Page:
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I guarantee nothing would change regarding driver's licenses, sleeping, children behind the wheel, impaired driving and all that.

 

Exactly.  Some people think this will solve all the problems with drinking and driving.  But under common state laws, public drunkenness and occupying space upon a public way could be considered illegal, even if states completely disregarded laws operating under the influence.

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Did you know that there is a federal law that says you are not allowed to mail a child? I don't know the story behind it, but I would bet that somebody tried to mail a child.

 

This is an example of the way that laws are written. Lawmakers respond to some problem AFTER it happens.

 

We already have mass-produced driverless cars that can parallel park. We have experimental driverless cars that are driving around in traffic (though I think they have a human co-pilot). The technology is there, and I think it's a matter of time until some manufacture puts it all together, assuming that it occurs while we still have some petroleum to consume.

 

I figure that someday, someone is going to place a child in a car and order the car to drive to school or soccer practice, or wherever. At that time, the legal system is going to have to play catch-up: is it legal, or not? It may not happen in this country first; it could be Japan, or Korea, where the people are even crazier about technology than we are.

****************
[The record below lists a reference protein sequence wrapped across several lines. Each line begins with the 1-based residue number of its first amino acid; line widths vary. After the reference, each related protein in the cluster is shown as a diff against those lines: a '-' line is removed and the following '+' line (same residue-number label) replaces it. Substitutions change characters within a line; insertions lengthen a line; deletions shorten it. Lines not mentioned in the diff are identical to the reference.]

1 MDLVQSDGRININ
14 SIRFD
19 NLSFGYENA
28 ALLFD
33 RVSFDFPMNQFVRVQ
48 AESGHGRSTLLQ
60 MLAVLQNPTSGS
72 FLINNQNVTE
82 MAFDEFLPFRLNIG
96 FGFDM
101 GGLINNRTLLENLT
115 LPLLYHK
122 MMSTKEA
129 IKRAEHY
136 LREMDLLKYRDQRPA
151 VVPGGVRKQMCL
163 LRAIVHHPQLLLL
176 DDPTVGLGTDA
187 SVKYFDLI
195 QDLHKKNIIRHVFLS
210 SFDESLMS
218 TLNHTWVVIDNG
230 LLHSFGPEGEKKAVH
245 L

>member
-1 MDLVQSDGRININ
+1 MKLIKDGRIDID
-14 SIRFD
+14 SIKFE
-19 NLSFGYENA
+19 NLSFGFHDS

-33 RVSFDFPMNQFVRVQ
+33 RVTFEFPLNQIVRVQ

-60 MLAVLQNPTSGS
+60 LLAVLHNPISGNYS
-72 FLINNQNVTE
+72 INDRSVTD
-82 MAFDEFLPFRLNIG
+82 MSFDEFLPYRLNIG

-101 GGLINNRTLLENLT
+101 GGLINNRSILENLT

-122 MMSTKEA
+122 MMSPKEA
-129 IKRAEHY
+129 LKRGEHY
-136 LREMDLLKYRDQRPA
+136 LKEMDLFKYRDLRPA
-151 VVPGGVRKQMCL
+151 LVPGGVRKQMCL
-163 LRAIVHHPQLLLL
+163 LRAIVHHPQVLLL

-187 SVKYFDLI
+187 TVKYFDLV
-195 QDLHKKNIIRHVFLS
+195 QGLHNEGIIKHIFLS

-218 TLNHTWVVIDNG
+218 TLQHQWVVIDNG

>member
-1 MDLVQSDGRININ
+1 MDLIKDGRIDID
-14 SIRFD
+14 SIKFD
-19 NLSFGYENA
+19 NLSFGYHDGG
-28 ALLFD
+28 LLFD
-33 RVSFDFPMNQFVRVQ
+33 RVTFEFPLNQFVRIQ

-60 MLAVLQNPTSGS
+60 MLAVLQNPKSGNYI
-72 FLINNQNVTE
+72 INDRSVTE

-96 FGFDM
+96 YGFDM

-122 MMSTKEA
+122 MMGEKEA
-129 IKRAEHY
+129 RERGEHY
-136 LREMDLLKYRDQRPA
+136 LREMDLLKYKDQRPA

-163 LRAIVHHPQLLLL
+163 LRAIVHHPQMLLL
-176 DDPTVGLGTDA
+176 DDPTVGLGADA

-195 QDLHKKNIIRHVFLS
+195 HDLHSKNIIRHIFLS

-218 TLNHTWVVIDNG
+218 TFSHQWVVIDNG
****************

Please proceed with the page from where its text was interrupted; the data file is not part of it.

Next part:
Today, we have a mixed bag of laws regarding cell phone use while driving. Clearly, there are a lot of accidents caused by drivers talking on the phone, or texting. The safe thing to do is ban cell phone use while driving, but this particular ban is extremely unpopular, not to mention hard to enforce. I could see a similar thing with driverless cars.

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The future situation of sending a living child (or even a pet) off in a driverless car is impossible.  I don't see why there is any concern about that.

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The future situation of sending a living child (or even a pet) off in a driverless car is impossible.  I don't see why there is any concern about that.

 

Really though, under a future scenario where such technology is reliable, is it any different than letting your child take the bus, subway or taxi by themselves?

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Perhaps a more likely example for sake of argument would be driverless commercial trucks. Some truck drivers only move from terminal to terminal, where the trucks are loaded or unloaded, on a specified route, much of in on the Interstates. Could a trucking company load a truck and send it on it's way?

 

As long as it is safe, there should be no issue. The problem happens when there is an accident.

 

Maybe some day a trucking company won't wait around for the legislature to make a decision, but will just do it. A "black box" on the truck could record everything, to be used in the event of an accident. (Most accidents involving trucks are not the fault of the professional truck driver, but are usually due to poor judgement of drivers of passenger cars.)

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(Most accidents involving trucks are not the fault of the professional truck driver, but are usually due to poor judgement of drivers of passenger cars.)

 

I've seen trucks make their fair share of dangerous driving maneuvers.

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A Computer Will Drive the Electric Car of the Future

 

By Matthew Yglesias

Posted Friday, Feb. 15, 2013

 

David Roberts argues at Grist that one takeaway from the Tesla/New York Times feud is: "It is probably true that electric cars will never be able to replace gas cars, if the cars themselves — the widgets — are the only thing we replace." He says the real issue here is one of systems, not individual vehicles.